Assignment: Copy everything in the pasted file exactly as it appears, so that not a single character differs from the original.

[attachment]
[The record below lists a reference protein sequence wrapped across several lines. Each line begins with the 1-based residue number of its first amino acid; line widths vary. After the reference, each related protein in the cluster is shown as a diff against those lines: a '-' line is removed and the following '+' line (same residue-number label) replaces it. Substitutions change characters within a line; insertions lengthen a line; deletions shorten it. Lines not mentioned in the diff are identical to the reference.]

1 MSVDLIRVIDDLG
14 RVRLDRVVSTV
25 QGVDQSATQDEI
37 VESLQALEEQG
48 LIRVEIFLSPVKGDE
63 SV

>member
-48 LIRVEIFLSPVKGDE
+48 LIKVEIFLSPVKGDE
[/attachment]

[The record below lists a reference protein sequence wrapped across several lines. Each line begins with the 1-based residue number of its first amino acid; line widths vary. After the reference, each related protein in the cluster is shown as a diff against those lines: a '-' line is removed and the following '+' line (same residue-number label) replaces it. Substitutions change characters within a line; insertions lengthen a line; deletions shorten it. Lines not mentioned in the diff are identical to the reference.]

1 MSVDLIRVIDDLG
14 RVRLDRVVSTV
25 QGVDQSATQDEI
37 VESLQALEEQG
48 LIRVEIFLSPVKGDE
63 SV

>member
-48 LIRVEIFLSPVKGDE
+48 LIKVEIFLSPVKGDE